This guidance is intended to give a more gentle introduction to the water for five to seven-year-olds and begins with walking, hopping and jumping in water and gradually moving on to floating and basic strokes.

At KS3, activities will no longer be split into whole and half units. Currently, pupils must do games plus one whole activity unit plus two half units. From 2000 this will be replaced by a more straightforward system where all activities carry the same credit.

Full document available on THE NEW LOOK FOR PE.

Pupils build on their natural enthusiasm for movement and curiosity for learning. They use movement extensively to explore and enjoy the world and develop their learning. They develop their ability to relate to, and work and play with others, at first in pairs and later in small groups. Through watching, listening and experimenting they acquire and secure motor and coordination skills which they repeat and use to express and test themselves in a variety of situations.

Key stage 2: Pupils begin to increase the range of their physical skills and, later, to refine them and use them more fluently. They enjoy communicating, collaborating and competing with each other, and using their creativity and imagination. They develop the ability to link and combine a number of skills together and to repeat them consistently as whole sequences of movement. They enjoy being active and gradually develop clear views about how to succeed in different activities and how to evaluate and recognise their own success and progress.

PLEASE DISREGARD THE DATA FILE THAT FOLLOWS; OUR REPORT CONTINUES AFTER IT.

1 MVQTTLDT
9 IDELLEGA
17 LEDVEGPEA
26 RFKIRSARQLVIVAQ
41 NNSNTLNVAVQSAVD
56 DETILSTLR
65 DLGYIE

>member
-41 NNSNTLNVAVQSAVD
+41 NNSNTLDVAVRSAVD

Key stage 3: Pupils learn to adapt and modify their motor and manipulative skills, and tactical and compositional plans, and to use a range of techniques specific to the activities undertaken. They start to understand and apply principles of effective performance. They develop the capacity to work with complex and demanding tasks individually and in groups and teams. They learn to take the initiative and make decisions for themselves about how to move forward in their own learning, and what types of activity they prefer to become involved in. They are able to start to take on a variety of roles such as team captain and referee.

Key stage 4: Pupils make clear choices about the roles and emphasis they wish to take in physical activity. They make their own decisions about whether to become predominantly involved in an activity with a competitive or performance base, purposeful activity which promotes personal and social health and well-being, or one which is focused around personal fitness and self-image. They decide on the roles that are best suited to them within the activities undertaken, including those of performer, coach, choreographer, leader and official. Their involvement in active lifestyles out of school and in later life is strongly influenced by their perception of their own skillfulness and personal competence, and the knowledge they have which gives them confidence in exercise and physical activity.